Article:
Making its West Coast Premiere at the Geffen Playhouse is David Lindsay-Abaire’s Tony-award nominated play Good People.
Last year I spoke with Tate Donovan shortly after he wrapped the New York season of Good People, which made its world premier at the Samuel J. Friedman Theater. The actor originated the role of “Mike”, a South-side Bostonite who has made good but whose past crops up in the guise of an old flame, Margie, who is looking for a life-line (played by Frances McDormand, perhaps best known for her lead role in the movie Fargo).
Effuses Donovan, “Yeah, it was one of the greatest experiences of my life, that’s for sure.”
Good People was nominated for a Tony award for Best Play and McDormand won the Tony for Best Actress. The New York Times praised Donovan’s multi-layered performance, saying he “makes Mike an artful study in willed amnesia, and the pain that surprises him when Margie summons the ghosts of their shared past is all the more palpable by not being directly expressed.”
Donovan, who also appeared in David Lindsay-Abaire’s other renowned play, Rabbit Hole, claims Good People is the best play he’s ever been involved in, saying, “It’s set in ‘Southie,’ which is a very poor neighborhood in South Boston. In the first scene Frances McDormand’s character loses her job and she is convinced by her friends to hit up her old high school boyfriend who has become a successful doctor. There are few people who make it out of this insular, uneducated, sort of bad neighborhood. I don’t mind seeing her again, but I don’t have a job for her. She ends up coming to my house in the second act and she makes a lot of trouble for me.”
The actor has nothing but high praise for his Tony-nominated co-star, “Frances was brilliant in this. She was perfectly cast,” going on to add, “It’s one of the great plays of the modern era. When you read it or see a production, it’s incredibly well written. It’s crazy good. He is my favorite writer; every single play he does is so different. The world, the characters, the language, the genre – it’s amazing. Meanwhile, he’s super funny.”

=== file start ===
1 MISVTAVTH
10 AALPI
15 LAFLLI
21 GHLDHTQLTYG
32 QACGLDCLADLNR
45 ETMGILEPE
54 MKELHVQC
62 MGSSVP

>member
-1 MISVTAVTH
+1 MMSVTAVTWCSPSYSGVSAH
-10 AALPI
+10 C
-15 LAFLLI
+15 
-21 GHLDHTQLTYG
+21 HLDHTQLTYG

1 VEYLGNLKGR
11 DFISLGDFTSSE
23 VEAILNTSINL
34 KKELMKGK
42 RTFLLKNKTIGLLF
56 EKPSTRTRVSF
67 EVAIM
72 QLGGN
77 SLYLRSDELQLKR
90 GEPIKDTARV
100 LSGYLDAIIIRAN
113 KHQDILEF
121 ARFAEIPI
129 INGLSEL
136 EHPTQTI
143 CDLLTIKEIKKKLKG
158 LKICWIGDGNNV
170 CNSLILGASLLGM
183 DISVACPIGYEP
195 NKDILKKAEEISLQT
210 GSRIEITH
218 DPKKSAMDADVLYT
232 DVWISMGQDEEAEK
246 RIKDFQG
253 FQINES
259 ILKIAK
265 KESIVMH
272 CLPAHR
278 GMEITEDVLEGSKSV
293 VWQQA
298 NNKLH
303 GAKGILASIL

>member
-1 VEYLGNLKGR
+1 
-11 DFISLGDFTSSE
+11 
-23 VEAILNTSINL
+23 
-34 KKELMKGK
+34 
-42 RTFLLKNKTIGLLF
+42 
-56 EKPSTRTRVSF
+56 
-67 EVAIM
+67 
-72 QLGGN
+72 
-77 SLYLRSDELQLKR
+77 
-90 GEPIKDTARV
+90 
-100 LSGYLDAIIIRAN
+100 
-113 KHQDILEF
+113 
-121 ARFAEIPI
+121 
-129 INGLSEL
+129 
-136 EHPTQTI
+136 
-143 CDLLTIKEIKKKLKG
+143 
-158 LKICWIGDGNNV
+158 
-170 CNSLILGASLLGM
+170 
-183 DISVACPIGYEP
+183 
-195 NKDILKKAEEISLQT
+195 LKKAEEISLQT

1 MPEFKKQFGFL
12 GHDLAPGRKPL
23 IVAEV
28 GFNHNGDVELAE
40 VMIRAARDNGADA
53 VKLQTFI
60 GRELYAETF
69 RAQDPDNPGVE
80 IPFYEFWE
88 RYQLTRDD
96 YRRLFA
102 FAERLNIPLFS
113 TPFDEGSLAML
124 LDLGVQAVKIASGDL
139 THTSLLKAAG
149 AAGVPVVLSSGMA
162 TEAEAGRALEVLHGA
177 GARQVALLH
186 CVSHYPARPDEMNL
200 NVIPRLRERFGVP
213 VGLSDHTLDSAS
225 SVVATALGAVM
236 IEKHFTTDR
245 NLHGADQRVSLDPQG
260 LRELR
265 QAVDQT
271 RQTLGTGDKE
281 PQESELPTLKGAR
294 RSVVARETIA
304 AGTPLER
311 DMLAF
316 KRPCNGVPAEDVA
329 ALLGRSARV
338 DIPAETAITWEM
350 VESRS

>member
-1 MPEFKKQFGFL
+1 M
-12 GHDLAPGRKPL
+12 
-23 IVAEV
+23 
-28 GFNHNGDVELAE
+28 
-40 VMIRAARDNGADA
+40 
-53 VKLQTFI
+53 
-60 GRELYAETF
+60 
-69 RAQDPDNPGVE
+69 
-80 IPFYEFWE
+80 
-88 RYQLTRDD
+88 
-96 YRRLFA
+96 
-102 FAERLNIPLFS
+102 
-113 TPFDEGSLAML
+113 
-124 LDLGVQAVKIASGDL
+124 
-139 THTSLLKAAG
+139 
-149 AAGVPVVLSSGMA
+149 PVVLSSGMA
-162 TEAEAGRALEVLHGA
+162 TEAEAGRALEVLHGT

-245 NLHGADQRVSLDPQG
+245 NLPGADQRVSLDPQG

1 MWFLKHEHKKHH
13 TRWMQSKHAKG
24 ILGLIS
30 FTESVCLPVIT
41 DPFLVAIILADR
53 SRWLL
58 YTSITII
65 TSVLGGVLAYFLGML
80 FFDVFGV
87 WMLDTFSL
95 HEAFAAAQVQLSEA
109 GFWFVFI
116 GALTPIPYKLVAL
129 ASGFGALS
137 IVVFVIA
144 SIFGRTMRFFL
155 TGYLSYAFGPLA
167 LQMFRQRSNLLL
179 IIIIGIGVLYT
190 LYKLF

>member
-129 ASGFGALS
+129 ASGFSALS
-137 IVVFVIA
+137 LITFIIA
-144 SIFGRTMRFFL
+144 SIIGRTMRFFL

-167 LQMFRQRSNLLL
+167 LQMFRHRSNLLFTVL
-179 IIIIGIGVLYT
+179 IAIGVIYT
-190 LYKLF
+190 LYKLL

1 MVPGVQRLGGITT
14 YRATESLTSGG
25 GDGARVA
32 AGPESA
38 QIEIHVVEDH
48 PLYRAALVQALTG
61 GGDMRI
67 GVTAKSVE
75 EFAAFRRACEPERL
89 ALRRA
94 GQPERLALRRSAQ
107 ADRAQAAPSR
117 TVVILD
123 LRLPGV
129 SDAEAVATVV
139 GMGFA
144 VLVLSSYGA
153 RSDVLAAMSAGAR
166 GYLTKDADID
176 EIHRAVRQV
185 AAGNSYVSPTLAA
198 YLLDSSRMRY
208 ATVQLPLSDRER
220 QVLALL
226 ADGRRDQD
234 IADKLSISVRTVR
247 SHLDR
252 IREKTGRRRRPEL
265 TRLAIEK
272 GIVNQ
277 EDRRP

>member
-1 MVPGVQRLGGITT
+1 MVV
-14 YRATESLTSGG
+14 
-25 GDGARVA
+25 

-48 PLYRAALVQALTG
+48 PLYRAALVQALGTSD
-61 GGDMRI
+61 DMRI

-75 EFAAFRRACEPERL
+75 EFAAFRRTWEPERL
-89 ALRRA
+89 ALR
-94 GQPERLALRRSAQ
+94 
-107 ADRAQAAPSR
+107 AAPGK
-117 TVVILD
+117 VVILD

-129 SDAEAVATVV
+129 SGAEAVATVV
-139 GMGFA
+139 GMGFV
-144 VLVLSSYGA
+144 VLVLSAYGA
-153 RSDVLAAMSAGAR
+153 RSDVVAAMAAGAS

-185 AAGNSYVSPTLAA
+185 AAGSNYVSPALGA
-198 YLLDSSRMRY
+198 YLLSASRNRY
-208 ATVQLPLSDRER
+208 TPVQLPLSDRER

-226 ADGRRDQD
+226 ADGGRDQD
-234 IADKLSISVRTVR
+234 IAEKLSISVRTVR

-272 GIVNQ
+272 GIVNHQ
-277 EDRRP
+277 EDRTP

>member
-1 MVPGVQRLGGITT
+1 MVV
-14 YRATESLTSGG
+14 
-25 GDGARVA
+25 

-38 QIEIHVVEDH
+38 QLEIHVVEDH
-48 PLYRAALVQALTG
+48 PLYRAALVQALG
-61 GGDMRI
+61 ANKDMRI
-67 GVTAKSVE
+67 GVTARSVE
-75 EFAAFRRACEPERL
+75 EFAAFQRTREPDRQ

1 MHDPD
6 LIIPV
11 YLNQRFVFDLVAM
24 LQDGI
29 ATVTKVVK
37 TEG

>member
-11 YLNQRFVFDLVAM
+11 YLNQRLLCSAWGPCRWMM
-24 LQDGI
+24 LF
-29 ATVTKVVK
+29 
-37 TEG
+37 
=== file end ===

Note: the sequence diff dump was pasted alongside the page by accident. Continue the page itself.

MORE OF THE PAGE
Tate Donovan’s Broadway credits include Amy’s View (Barrymore) and Picnic (Roundabout). His Off-Broadway credits include Lobby Hero (Playwrights Horizon), The American Plan (MTC). Regional Theatre: Rabbit Hole (Geffen Playhouse); Glass Menagerie, Once In A Lifetime, Under The Blue Sky (Williamstown); Bent (Coast Playhouse); and productions at the Long Wharf and Mark Taper Forum.
Donovan has appeared in more than 25 films including Good Night and Good Luck; Neal Cassady; Nancy Drew; Ethan Frome; Memphis Belle; Love Potion No. 9; Clean and Sober; SpaceCamp and was the title voice in Disney’s animated feature Hercules. Appearances on TV include “Damages,” “The O.C.,” “Friends,” “Ally McBeal.” Tate has also directed episodes of “Glee,” “Weeds,” “Damages,” “Gossip Girl,” “Nip/Tuck,” “Medium” and “The O.C.”
Good People is now playing at the Geffen Playhouse.
The West-Coast production cast comprises of:
Cherise Boothe, Sara Botsford, Marylouise Burke, Brad Fleischer, Jane Kaczmarek as Margie and Jon Tenney in the role Donovan originated, “Mike.”
For more information on the current LA Season of Good People, visit the Geffen Playhouse’s official site.
A portion of this article first appeared on LA Stage Times.